Demi Lovato Talks Dark Past: "I Didn't Think I Would Make It to 21"

Demi Lovato Talks Difficult Past: "I Didn't Think I Would Make It to 21"
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Demi Lovato may be a strong, confident woman now, but she’ll never forget the difficult past that got her here.

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In a candid interview with American Airlines’ inflight magazine American Way, the 23-year-old singer opened up about her past with drugs, alcohol and eating disorders this time.

Lovato, who graces the magazine’s July 2016 cover, explains that she was on a destructive path, abusing OxyContin, cocaine and other harmful substances. “I lived fast and I was going to die young,” she said. “I didn’t think I would make it to 21.”

In 2010, the "Stone Cold" singer checked into rehab for three months, where she was diagnosed with bipolar disorder and was being treated for bulimia. In 2013, she checked into a sober house, and remained there for about a year to deal with her drug addiction issues. She explains it got so bad that she “couldn’t go without 30 minutes to an hour without cocaine.” The magazine reveals that the star still attends Alcoholics Anonymous meetings, even more than four years after having her last drink.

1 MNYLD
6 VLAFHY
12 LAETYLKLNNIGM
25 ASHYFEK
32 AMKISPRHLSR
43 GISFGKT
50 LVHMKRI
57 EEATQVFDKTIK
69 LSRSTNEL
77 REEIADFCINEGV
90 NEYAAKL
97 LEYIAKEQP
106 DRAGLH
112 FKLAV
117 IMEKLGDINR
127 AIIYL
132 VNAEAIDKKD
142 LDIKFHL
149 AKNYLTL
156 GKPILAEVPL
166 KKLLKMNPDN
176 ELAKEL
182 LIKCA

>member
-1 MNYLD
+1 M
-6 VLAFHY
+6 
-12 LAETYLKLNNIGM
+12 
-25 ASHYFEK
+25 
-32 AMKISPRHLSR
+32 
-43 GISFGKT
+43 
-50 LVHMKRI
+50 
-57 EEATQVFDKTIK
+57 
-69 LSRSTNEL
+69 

Aside from her addiction issues, Lovato shared a bit about her battle with body image, explaining that both her mother and grandmother struggled with bulimia. “Hopefully my kids won’t have it, but it’s kind of like addiction,” she said. “It’s hereditary.”

Now, Lovato’s difficult past motivates her every move. “I didn’t go into treatment thinking, ‘OK, now I’m going to be an inspiration,’” she explained. “At times I was resentful for having the kind of responsibility, but now, it’s really become a part of my life. It holds me accountable.”

Check the singer’s IG, and you’ll find her kicking butt in the gym, spreading powerful messages of love, and inspiring her followers to always do their best.

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"When I have meet-and-greets, I can't tell you the amount of times that girls will show me their arms covered in scars or cuts," Lovato explained. "They'll tell me, 'You helped me get through this. Because of you, I stopped self-harming,' or 'I got sober.' Hearing those things gave my life new meaning."